Politics is a very tricky affair – a very complicated and risky business because it takes no time for the fortunes to swing; and one rarely knows until the proverbial rug slips from under the feet. Ruling PDP is the living example.
Recall 2014 Assembly elections, and the speeches of PDP top brass during electioneering. Recall how ‘CHANGE’, reconciliation and facilitation of dialogue between India and Pakistan and between Srinagar and New Delhi, and keeping the right-wing BJP at bay were marketed as party’s USP. Two-and-half years later, PDP, despite being in the ruling chair is visible nowhere, and BJP is seen everywhere, including in the Valley. And if there were any doubts about it until recently, those too were allayed by the PDP which gifted a Legislative Council seat to its coalition partner from Valley’s quota. So BJP actually has a legislator from Kashmir province too!
Though understanding was that in return the BJP will also facilitate PDP candidate’s entry into the Legislative Council from Jammu province, but it did not happen. With some deft political maneuvering BJP outwitted its ally. Publicly PDP may not concede it has been out-maneuvered, but it did make its frustration known Friday evening when its ministers and legislators including the newly elected Yasir Reshi boycotted the oath-taking ceremony of new MLCs in protest against the “backstabbing’’ by the BJP.
Here is the complete story: Six vacancies in the Legislative Council were going to polls on April 17. Of them, three seats were from Kashmir Valley, two in Jammu and one reserved for Poonch district. With its total strength of 58 members in the Assembly, the PDP-BJP coalition was set to win two seats in the Valley, the Poonch reserve seat and the one in Jammu region where the united opposition, with 31 votes, had backed Congress’s Balbir Singh for the second seat. As per the understanding between the coalition partners, PDP gave one of the two safe seats to BJP in the Valley and the one reserved for Poonch despite the fact that it did not have a single MLA from any of those two places. In return, BJP had pledged PDP a safe seat from Jammu province, with an understanding that its candidate Abdul Qayoom Dar will poll 30 votes leaving 28 for BJP’s Vikram Randhawa contesting the second vacancy considered unsafe in view of united opposition’s 31 votes.
As was already expected and anticipated, during the polling, independent MLA from Zanskar, Aga Syed Bakir Hussain Rizvi, who had later associated with PDP and was given MoS status besides the Vice-Chairmanship of Buildings & Other Constructions Workers Welfare Board, cross-voted for Randhawa resulting in a tie between two candidates who polled 29 votes each. Later, BJP’s Randhawa was declared elected through a draw of lots. Knowing before hand how events were going to unfold during the polling, PDP sought help of a senior BJP minister who instructed a party MLA from Chenab Valley to vote for the PDP candidate. But the legislator voted for Randhawa saying he had been issued a whip by his party.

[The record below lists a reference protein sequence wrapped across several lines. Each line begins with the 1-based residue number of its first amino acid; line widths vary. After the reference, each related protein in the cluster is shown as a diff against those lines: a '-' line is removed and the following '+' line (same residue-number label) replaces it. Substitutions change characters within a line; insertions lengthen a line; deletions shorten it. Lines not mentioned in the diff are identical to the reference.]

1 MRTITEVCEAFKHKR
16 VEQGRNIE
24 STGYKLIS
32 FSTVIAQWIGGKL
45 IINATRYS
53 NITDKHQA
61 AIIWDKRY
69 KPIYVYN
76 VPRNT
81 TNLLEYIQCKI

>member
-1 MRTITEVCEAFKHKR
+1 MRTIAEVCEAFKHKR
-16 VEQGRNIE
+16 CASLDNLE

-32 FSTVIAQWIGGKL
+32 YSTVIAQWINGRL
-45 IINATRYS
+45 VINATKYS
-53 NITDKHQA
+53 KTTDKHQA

This is it; PDP out-witted with great ease. Angry at all this, PDP showed its resentment by boycotting the oath-taking ceremony. Right then BJP leader and Industries Minister Chandra Prakash Ganga made a communally-loaded anti-Kashmiri statement. This was a God-sent opportunity for the PDP to up its ante against the coalition partner. Another chance of training guns at the BJP came when party’s national general secretary and stool-pigeon of its coalition with PDP, Ram Madhav made a statement in defence and justification of Army’s overly reprehensible act of using an innocent Kashmiri as human-shield to ward off and scare away stone-pelters in a Budgam village on the day of by-polls to Srinagar parliamentary constituency. Now PDP had one more reason to fire its verbal munitions at the BJP.
Sensing that coalition may be in trouble, same Ram Madhav ‘pigeoned’ his way to the winter capital and ironed out the differences, if there really were any. This is the end of the story. Those going gung-ho about PDP’s latest posturing and trying to read it as the party’s frustration at BJP’s cool and calculated silence in the face of very precarious situation in the Valley, are actually trying to manufacture reason which is just not there. And the reason for this is that PDP is practically in no position today to bargain for anything more than what this disconcerting status quo on Kashmir is offering it by default.
This is why I said right in the beginning that politics is a tricky affair. It is 2017, and not 2014. In past two-and-half years, PDP has lost much of its goodwill and rapport with its support base. Don’t know if the party realizes it, but this is how it is.